PIPE(2)             UNIX Programmer's Manual		  PIPE(2)

     pipe - create an interprocess communication channel

     int fildes[2];

     The pipe system call creates an I/O mechanism called a pipe.
     The file descriptors returned can be used in read and write
     operations.  When the pipe is written using the descriptor
     fildes[1] up to 4096 bytes of data are buffered before the
     writing process is suspended.  A read using the descriptor
     fildes[0] will pick up the data.

     It is assumed that after the pipe has been set up, two (or
     more) cooperating processes (created by subsequent fork
     calls) will pass data through the pipe with read and write

     The shell has a syntax to set up a linear array of processes
     connected by pipes.

     Read calls on an empty pipe (no buffered data) with only one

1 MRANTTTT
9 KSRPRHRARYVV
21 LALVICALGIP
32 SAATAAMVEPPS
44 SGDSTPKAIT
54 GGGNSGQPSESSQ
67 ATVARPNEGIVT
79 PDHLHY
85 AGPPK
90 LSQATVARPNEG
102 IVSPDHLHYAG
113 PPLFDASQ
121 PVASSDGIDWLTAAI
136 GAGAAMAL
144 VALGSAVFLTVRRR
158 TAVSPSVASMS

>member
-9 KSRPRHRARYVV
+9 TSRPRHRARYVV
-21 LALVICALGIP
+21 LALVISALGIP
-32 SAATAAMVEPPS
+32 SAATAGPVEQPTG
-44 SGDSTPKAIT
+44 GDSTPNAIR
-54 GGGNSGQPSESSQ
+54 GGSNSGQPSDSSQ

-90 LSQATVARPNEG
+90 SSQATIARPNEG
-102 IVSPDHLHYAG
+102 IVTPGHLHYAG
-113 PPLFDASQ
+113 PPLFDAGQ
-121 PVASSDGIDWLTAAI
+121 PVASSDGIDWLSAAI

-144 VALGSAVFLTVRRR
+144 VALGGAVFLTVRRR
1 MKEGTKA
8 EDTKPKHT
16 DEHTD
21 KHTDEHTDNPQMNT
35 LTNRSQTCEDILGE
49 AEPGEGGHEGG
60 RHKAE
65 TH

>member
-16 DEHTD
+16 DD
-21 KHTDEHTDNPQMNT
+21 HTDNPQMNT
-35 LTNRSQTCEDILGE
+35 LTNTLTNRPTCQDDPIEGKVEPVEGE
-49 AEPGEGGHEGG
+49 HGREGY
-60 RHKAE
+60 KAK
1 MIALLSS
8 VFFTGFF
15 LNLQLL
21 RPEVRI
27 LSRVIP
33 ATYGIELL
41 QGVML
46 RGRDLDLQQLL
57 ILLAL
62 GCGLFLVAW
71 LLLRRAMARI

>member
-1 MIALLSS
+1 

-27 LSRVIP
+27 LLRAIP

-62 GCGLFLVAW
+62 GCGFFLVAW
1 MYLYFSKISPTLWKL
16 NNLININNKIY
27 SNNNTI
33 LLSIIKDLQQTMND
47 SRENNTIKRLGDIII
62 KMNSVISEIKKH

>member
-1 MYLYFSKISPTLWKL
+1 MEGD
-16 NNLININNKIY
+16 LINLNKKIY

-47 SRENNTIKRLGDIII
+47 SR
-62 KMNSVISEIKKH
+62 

end (all write file descriptors closed) returns an end-of-

     Pipes are really a special case of the socketpair(2) call
     and, in fact, are implemented as such in the system.

     A signal is generated if a write on a pipe with only one end
     is attempted.

     The function value zero is returned if the pipe was created;
     -1 if an error occurred.

     The pipe call will fail if:

     [EMFILE]	    Too many descriptors are active.

     [ENFILE]	    The system file table is full.

     [EFAULT]	    The fildes buffer is in an invalid area of
		    the process's address space.

     sh(1), read(2), write(2), fork(2), socketpair(2)

     Should more than 4096 bytes be necessary in any pipe among a

Printed 11/26/99	 August 26, 1985			1

PIPE(2)             UNIX Programmer's Manual		  PIPE(2)

     loop of processes, deadlock will occur.

Printed 11/26/99	 August 26, 1985			2

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